The Academy received the same funding as last year – £12 600.  Students identified from KS2 results and internal tests have identified 16 students in year 7 who will be in receipt of numeracy catch-up support and 23 students who will receive literacy catch-up support.

Year 7 Catch-up funding

The current provision for the students who are ring fenced for catch up funding is primarily based around literacy support. This support is structured in a way that the students are assessed and those with the lowest score are placed on a 1:1 programme throughout the year. The catch up funding is used to support students in both reading and numeracy, therefore this proposal is mainly focusing on numeracy with a caveat that the resources used can scaffold the work already being done in literacy. ‘Success Maker’ is an online resource administered by Pearson Education and is designed to support students who enter secondary education below 95 points on entry, with respect to reading and numeracy. The software is an independent learning programme that finds the gaps in student’s progress and builds a unique pathway to address the gaps. It cleverly diagnoses the issues in understanding and mastery of skills and adapts each student’s pathway accordingly.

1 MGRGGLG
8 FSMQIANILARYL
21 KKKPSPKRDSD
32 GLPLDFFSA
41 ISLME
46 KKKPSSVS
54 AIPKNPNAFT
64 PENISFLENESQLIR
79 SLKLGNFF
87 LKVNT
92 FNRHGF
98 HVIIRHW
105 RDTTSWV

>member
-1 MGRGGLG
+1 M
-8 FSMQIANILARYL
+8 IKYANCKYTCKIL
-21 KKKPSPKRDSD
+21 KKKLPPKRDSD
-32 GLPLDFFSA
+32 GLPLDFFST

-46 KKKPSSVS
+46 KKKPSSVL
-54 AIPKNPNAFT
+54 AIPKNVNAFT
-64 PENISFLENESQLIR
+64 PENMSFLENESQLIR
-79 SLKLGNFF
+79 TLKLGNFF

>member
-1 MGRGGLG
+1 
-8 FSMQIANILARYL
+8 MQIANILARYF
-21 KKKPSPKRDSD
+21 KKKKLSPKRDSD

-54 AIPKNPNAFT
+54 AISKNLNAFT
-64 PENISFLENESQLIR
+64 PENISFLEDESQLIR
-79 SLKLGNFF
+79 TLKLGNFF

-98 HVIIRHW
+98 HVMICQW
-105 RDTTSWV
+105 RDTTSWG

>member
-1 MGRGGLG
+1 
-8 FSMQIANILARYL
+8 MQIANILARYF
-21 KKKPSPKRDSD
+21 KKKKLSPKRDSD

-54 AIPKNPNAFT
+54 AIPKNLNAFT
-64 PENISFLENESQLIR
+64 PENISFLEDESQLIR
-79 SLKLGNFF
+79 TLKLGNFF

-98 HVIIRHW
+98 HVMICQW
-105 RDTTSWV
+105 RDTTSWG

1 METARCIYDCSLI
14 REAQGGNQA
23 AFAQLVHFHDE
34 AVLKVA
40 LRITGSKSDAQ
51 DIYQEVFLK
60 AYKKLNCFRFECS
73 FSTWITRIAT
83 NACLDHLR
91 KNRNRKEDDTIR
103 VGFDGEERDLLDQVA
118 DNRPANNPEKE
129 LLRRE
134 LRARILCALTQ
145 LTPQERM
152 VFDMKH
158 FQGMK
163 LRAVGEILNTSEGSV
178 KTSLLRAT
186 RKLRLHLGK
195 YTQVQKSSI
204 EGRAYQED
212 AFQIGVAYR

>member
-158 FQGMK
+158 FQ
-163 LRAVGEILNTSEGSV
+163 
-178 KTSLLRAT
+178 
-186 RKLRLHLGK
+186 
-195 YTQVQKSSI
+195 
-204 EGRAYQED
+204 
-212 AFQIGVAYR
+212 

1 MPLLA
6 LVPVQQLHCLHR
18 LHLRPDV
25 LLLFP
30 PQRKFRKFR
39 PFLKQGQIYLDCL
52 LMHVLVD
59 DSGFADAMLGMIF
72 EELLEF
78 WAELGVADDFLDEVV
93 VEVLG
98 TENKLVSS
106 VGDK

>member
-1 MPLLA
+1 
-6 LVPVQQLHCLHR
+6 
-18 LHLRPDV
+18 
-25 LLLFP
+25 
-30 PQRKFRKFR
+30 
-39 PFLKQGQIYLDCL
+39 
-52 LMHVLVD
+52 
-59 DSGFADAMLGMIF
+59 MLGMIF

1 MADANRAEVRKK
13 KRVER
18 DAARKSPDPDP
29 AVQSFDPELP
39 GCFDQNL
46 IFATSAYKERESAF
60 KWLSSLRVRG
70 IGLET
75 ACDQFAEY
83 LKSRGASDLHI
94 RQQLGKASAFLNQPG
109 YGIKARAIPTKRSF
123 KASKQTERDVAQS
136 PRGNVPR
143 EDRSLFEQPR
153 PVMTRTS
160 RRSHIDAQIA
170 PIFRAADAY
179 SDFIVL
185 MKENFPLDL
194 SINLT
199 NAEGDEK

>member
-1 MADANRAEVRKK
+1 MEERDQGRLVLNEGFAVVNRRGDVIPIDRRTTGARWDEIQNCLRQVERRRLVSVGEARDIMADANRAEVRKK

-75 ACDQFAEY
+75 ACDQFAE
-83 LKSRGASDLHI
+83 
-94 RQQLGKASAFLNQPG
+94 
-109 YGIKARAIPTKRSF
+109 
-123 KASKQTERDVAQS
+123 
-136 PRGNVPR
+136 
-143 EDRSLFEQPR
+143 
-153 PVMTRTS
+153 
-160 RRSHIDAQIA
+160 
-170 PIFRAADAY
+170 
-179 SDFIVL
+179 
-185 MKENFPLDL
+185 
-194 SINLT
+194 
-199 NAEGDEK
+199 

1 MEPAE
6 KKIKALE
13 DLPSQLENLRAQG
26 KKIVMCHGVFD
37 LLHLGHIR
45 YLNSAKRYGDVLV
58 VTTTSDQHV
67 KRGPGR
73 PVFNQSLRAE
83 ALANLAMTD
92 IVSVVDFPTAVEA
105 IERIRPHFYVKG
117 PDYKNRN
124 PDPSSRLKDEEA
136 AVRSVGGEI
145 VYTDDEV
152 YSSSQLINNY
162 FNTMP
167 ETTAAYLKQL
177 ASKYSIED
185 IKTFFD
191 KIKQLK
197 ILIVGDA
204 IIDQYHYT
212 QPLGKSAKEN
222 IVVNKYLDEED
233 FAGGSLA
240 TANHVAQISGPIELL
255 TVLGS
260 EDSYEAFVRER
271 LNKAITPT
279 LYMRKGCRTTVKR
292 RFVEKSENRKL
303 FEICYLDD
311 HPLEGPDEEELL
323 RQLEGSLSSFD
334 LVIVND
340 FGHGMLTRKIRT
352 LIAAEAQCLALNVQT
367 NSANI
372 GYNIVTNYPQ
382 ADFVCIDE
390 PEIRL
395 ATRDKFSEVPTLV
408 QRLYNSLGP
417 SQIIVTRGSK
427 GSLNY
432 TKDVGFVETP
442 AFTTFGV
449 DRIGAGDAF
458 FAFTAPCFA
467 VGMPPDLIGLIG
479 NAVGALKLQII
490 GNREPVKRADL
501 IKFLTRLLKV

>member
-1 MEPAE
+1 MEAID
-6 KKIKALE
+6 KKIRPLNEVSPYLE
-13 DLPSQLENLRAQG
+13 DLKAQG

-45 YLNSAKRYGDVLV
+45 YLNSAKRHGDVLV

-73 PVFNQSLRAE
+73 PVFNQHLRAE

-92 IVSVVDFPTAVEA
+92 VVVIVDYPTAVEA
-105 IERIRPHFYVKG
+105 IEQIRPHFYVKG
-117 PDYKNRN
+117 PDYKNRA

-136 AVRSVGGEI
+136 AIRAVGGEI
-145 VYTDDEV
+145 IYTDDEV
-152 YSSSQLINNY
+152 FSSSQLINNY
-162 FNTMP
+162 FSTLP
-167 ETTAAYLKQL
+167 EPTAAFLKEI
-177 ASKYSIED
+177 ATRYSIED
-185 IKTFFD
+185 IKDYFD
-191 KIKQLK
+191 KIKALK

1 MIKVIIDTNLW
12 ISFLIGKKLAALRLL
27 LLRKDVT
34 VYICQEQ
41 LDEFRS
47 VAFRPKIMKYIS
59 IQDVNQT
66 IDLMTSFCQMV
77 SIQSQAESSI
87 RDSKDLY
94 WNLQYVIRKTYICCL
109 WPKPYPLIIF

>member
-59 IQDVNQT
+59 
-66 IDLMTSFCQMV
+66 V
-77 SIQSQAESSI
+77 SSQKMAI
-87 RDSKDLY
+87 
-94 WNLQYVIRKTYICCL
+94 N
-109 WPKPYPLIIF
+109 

Each student will spend 60 minutes per week to optimise the most impact/progress. This will involve students spending 30 minutes during lesson time and 30 minutes working online from home. The system is primarily designed to instil increased motivation and confidence and preventing students being withdrawn for normal curriculum to access intervention.

Student progress will be reviewed on a termly basis.

How the money is spent:

The Academy invests more than it receives on providing support for students who need literacy / numeracy support on arrival.

Leadership of the project by a member of WLT                      £1940

Special needs teacher                                                             £15680

Support staff LSA (with TLR)                                                     £4249

Cost of Success Maker                                                              £1600